EN → Band-Aid® (adhesive bandage) — an adhesive bandage with a gauze pad in the center, used to cover minor wounds. ORIGIN This product aids someone in bandaging themselves. Previous to this invention, bandaging was done by a second party.

ES → tirita®Tira adhesiva por una cara, en cuyo centro tiene un apósito esterilizado que se coloca sobre heridas pequeñas para protegerlas. [Adhesive strip on one side with a sterile pad in the center which is placed over small wounds to protect them.] ORIGIN Appears to be a portmanteau of tira adhesiva sanitaria [sterile adhesive strip]. A Catalan entrepreneur (visca Catalunya!) started selling a version of the American product in 1954.

FR → pansementEnsemble des éléments appliqués sur une plaie pour la protéger de l’infection et pour favoriser sa cicatrisation. [Combination of things applied to a wound to protect it from infection and promote healing.] ORIGIN From panser [to take care of].

Interesting trio today. The French is the only one of the three that wasn’t a registered trademark that passed into common usage. The English one actually made me think and realize something I’d never considered. The Catalan one made me happy because some dude blatantly copied something a clumsy American housewife invented and made a mint. I’m giving him the win for being an opportunist.

Sing something

When Spanish children are injured, the common thing to say to them is this little rhyme

Sana sana, culito de rana, si no sanas hoy, sanaras mañana.

[Healing, healing, little frog’s butt, if it doesn’t heal today, it’ll heal tomorrow.]

My sister was embarrassed fairly recently when some Latin American people she knows laughed at her, saying that the correct words are “colita de rana” [frog’s tail], but they’re totally wrong. The point of the song is to distract children from the pain by saying something silly and, most importantly, frogs don’t have tails. Not even the ones called “tailed frogs.”

UPDATE: As expatlingo commented, the British do indeed use “sticking plaster” instead of Band-Aid. This is because the Band-Aid was invented in the US and we wouldn’t share with them! Nah, I’m just kidding. It’s because the Brits used gauze that had been treated in a light plaster mix to protect wounds. When moistened, it would stick around the wound. Think of a plaster cast, but more flexible and less sanitary. “Plaster” comes from the Greek emplastron [daub, salve].


Word Mystery: mussol / owl / búho / hibou

Archimedes the owl @SeantheArtist

Archimedes the owl @SeantheArtist

Word Mysteries are where words in languages that I know don’t correspond to each other at all despite those languages often sharing lexical histories. These words are both mystifying (why are they different?) and annoying (why must you be different?!).

Yesterday’s post about T. J. Eckleburg and his awesome eyes reminded me of a Word Mystery that I hadn’t even put on the list yet! And it’s one of my favorites!

CAT → mussolOcell d’aspecte rodanxó, de color terrós i blanc, sedentari i que s’alimenta de petits vertebrats i insectes. [Round-looking earth- and white-colored bird which feeds on small vertebrates and insects.] ORIGIN 13th cent. possibly Latin molle (smooth) from the lack of horns.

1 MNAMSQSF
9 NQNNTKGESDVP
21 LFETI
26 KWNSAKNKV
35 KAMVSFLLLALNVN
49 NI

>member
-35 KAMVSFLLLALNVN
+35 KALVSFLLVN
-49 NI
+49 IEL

EN owl — Nocturnal bird of prey with large forward-facing eyes surrounded by facial disks, a hooked beak, and typically a loud call. ORIGIN Old English ūle, of Germanic origin Eule, from a base imitative of the bird’s call.

ES búho —  Ave rapaz nocturna, de color mezclado de rojo y negro, con el pico corvo, los ojos grandes y colocados en la parte anterior de la cabeza, sobre la cual tiene unas plumas alzadas que figuran orejas. [Nocturnal bird of prey, of red and black mixed colors with curved beak, and large eyes located in the anterior part of the head upon which there are vertical feathers which look like ears.] ORIGIN Common Latin bubo [horned or eagle owl].

FR hibouRapace nocturne existant sous diverses espèces, généralement caractérisé par des aigrettes sur le front, un bec crochu, de gros yeux ronds tournés vers l’avant, réputé pour son cri et pour nicher dans un trou ou un nid abandonné. [Noctural predator generally chracterized by sticking-out feathers on its head, a curved beak, large round forward-facing eyes, known for its cry and tendency to nest in holes or abandoned nests.] ORIGIN possibly onomatopoetic from the sound the animal makes houhou.

Catalan wins as mussol is one of my favorite words. It’s super fun to say. Moosoul! Moosoul!

Related things

Mussol is the name of a local chain restaurant in the Barcelona area. It’s a take on a typical Catalan country house (masia) and the food you’d find therein. It’s highly affordable and all the locations have open fire pits where much of the food is prepped in the traditional style. The menu changes with the seasons and always features whatever the classic dish of the moment is (like calçots). There’s one just a few minutes away from the owl on Diagonal. (map)

Growing up in the 80s as I did, owls make me think of Tootsie Pops, even though I really don’t like Tootsie Pops. Or Tootsie Rolls. Or Sydney Pollack’s Tootsie for that matter. (The depiction of women is pretty offensive.)

When I was teaching English and “owl” came up, I’d always say that it’s an animal frequently featured wearing glasses and being really smart. Everyone knew what I meant which speaks to the pervasive power of Disney.

While not technically about owls, the Portlandia sketch “Put A Bird On It” must have been inspired by how many owls are on cutesy-hipster crafts these days (proof). If you’re in the US, you can watch it here. If you’re not in the US, you already know how to get around such restrictions.